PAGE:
IP Cases & Articles

T 0384/15 Earpiece/FREEBIT: strawman oppositions

If an opponent files an opposition before the European Patent Office via a strawman can one of its group companies intervene?

In T 0384/15 Earpiece/FREEBIT the European Board of Appeal has implied (if not affirmed) that it can.

Here, an opposition against Freebit AS’s patent for an “improved earpiece” was filed under the name of a firm of patent attorneys acting as a strawman. The opposition before the Opposition Division was unsuccessful, with the patent being held valid. The strawman appealed and Bose GmbH and Bose Ltd applied to intervene in the appeal, arguing that they were assumed infringers. The patentee objected to the intervention.

Article 105(1) of the European Patent Convention states that a third party can intervene in an opposition where the third party proves that:

  1. proceedings for infringement of the same patent have been instituted against him, or
  2. following a request of the proprietor of the patent to cease alleged infringement, the third party has instituted proceedings for a ruling that he is not infringing the patent.

The patentee reasoned that Bose GmbH and Bose Ltd were group companies of Bose Corporation and that Bose Corporation or one of its group companies was instructing the strawman (the strawman asserted that it was not receiving instructions from Bose GmbH or Bose Ltd directly). On this basis, it advanced two reasons for objecting to the intervention.

First, it argued that “all divisions, companies and legal entities within the Bose Corporation should be regarded as a group of joint opponents (cf. G 3/99, OJ EPO 2002, 347) with [the strawman] acting as a common representative.” On that basis, Bose GmbH (and by implication Bose Limited) would be “... one of the joint opponents and thus not able to intervene as a third party.”

Second, it argued that the strawman’s opposition and subsequent interventions were an abuse of process. Among other things, it reasoned that the use of a strawman “... allowed Bose to pick and choose who they might subsequently wish to present as the true opponent, depending on circumstances ...” It submitted that, as a result, the strawman’s opposition must be inadmissible ex tunc. It followed that the intervening oppositions fell away.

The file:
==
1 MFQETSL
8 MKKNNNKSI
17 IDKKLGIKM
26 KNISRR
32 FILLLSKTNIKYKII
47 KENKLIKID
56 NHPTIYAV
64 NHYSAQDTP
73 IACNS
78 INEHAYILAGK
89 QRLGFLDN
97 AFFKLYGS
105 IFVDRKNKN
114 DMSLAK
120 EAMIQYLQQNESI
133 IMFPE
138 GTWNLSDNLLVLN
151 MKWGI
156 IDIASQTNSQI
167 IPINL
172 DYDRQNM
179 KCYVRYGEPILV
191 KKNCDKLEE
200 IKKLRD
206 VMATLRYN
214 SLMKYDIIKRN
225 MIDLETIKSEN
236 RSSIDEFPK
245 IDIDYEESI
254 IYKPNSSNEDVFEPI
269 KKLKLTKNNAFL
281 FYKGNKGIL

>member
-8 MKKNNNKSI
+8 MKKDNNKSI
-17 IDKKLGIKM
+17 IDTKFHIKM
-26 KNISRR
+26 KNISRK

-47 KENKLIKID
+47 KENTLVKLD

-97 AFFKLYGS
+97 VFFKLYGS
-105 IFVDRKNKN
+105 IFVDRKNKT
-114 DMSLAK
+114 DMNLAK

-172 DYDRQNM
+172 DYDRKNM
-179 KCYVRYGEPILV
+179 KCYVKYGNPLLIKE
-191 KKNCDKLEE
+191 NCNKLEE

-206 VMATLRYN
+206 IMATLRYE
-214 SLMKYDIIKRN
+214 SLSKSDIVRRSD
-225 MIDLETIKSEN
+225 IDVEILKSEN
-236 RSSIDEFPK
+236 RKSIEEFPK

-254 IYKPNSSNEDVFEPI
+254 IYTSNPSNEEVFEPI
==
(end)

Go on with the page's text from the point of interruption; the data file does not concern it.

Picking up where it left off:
The Technical Board of Appeal held that the interventions were admissible. It reasoned as follows:

With regard to the first argument “... the board considers that there is no question that the interveners are "third parties", i.e. different legal entities, with respect to the [strawman, a firm of patent attorneys] whether or not one of Bose GmbH and Bose Limited is the principal instructing [the strawman].”

With regard to the second argument, it held:

“In decision T 305/08, the opponent-appellant OI was alleged to be the patent department (although had an entirely different name) acting for interveners OII and OIII." The board of appeal in that case noted the evidence which appeared to suggest that OII and OIII belonged to the same group of companies as OI, but found that there was no attempt to circumvent the law by abuse of process. In this respect, the interveners were quite clearly distinct legal entities and were adhering to due process by filing interventions which was only possible by the actions of the respondent-proprietor against them ...

In the board's view, the same situation exists in the present case. The respondent has produced evidence suggesting a relationship between the appellant and the interveners, but no proof, as admitted by the respondent, that [the strawman] was acting directly on behalf of either Bose GmbH or Bose Limited. Further, the representatives for the appellant and the interveners expressly denied that this was the case.


The argument that the anonymity created by using a straw man allowed Bose to pick and choose who they might subsequently wish to present as the true opponent, depending on circumstances, is ... not convincing. In the present case, neither Bose GmbH nor Bose Limited were apparently involved when the opposition was filed. Bose has not presented anyone as the ‘true opponent’, and indeed has had no need to do so.”

The Technical Board subsequently upheld the appeal, finding the patent to be invalid.

Case details at a glance

Jurisdiction: European Union
Decision level: Boards of Appeal
Parties: Freebit AS (proprietor) and Santarelli SA, Bose GmbH, Bose Limited (opponents)
Citation: T 0384/15
Date: 27 April 2018
Full decision (link): www.epo.org

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